Public health frameworks categorize prevention strategies, approaches and programming according to timing or by the targeted population as primary, secondary or tertiary. This guides the development of programming and approaches to most effectively meet the needs of individuals and families through increasing levels of intensity of services. By classifying prevention strategies it is possible to identify a continuum of supports and services and to offer them cost effectively. Low intensity services reach the largest number of people at the lowest cost, whereas the highest intensity services reach the lowest number of people at the highest cost. Therefore, it is most effective and beneficial to ensure that individuals and families receive the lowest intensity service that will meet their needs.
Primary Prevention focuses on the general public, addressing root causes and underlying factors to stop child maltreatment prior to occurrence. Primary prevention activities with a universal focus are broadly accessible and seek to benefit all members of a population regardless of risk level. Primary, universal prevention is a cost effective and far reaching means to address maltreatment before it can affect children and families.
Secondary prevention activities are designed for populations whose members have risk factors or characteristics that increase the likelihood of child maltreatment, such as poverty, substance abuse, adolescent parents, mental health concerns and disabilityof the parent or child. In contrast to primary prevention, secondary prevention does not focus on the entire population, but targets those with greater risk whether due to individual, community or societal factors such as low income, unsafe neighborhoods, racism or lack of opportunity. Many child maltreatment prevention agencies and organizations focus on secondary, selective prevention as a way to allocate limited resources, concentrating on groups with characteristics linked to increased likelihood of child maltreatment.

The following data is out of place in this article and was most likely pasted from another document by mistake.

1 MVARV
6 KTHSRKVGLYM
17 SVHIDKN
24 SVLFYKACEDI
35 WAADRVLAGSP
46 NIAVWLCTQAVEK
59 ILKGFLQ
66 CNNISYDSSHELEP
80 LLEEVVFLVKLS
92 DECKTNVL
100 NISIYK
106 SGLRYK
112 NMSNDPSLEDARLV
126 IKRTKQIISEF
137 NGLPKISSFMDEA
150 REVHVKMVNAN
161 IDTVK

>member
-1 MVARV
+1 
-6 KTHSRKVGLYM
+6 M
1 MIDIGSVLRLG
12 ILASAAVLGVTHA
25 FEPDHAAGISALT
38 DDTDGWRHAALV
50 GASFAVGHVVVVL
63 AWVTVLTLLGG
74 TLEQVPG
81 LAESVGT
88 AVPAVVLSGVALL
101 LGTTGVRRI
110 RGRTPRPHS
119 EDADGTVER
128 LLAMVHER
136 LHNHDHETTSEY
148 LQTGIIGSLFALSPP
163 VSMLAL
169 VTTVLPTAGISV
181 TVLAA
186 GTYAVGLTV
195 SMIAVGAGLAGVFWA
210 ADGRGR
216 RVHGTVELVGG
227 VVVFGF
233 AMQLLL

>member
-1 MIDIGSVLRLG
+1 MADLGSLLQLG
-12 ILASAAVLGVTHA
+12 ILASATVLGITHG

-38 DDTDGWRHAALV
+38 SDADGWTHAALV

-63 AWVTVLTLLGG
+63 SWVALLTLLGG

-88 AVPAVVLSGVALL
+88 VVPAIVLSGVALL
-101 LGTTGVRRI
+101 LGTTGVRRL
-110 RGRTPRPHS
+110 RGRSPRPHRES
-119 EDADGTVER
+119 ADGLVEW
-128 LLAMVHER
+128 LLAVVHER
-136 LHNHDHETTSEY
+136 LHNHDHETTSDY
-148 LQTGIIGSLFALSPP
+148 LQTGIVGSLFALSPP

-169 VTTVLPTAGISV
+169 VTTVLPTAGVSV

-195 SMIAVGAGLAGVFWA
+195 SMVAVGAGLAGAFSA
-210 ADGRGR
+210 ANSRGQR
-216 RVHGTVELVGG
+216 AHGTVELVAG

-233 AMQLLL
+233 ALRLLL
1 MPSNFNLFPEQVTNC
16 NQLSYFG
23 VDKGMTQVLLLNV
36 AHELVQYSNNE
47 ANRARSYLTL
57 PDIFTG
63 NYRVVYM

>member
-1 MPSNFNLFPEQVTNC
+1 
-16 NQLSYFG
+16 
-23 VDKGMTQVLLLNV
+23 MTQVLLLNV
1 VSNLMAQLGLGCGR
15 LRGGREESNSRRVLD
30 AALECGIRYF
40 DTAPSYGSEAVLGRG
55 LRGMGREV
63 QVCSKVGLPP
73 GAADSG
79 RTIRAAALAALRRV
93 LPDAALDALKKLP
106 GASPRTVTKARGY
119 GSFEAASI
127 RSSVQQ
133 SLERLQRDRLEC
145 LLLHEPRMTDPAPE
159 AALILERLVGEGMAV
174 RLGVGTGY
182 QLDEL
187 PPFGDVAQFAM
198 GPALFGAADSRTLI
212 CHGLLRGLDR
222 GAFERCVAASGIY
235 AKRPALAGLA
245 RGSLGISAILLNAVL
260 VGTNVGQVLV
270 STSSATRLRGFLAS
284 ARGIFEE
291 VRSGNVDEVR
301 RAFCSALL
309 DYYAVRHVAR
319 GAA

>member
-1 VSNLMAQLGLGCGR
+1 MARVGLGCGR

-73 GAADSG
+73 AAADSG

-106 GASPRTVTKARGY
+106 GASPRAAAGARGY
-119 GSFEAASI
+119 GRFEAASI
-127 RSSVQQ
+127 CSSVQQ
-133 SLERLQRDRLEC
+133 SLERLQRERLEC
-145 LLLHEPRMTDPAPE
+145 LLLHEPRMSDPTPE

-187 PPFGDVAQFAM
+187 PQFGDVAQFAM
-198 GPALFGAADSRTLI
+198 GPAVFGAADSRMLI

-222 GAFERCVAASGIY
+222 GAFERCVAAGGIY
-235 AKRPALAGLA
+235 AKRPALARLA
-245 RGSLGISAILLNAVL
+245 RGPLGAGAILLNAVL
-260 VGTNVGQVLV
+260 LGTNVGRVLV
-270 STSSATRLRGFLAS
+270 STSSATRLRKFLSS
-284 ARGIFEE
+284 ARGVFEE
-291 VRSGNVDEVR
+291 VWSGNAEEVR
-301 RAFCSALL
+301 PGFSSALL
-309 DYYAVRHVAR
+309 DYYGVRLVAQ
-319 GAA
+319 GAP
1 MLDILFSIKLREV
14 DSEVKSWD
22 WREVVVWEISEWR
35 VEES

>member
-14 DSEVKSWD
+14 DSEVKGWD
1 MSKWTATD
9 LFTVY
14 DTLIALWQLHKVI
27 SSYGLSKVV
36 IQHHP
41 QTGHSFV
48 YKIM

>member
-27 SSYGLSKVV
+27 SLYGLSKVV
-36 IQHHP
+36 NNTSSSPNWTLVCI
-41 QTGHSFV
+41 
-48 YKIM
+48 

Tertiary Prevention targets children and families with clear signs of the occurrence of child abuse or neglect and seeks to reduce the consequences and prevent recurrence. Indicated interventions are intensive and costly, and are therefore focused on those with the highest level of need, rather than on all families or at-risk children and families. Such interventions address harm done by neglect and abuse and also support long-term healing of those who face the lifelong impact of these experiences.
The Prevention Board is the state's champion on primary prevention. While it is the realm of other agencies to respond to the urgent needs of families and children through secondary and tertiary prevention, these approaches, without primary prevention cannot prevent neglect or abuse of all children.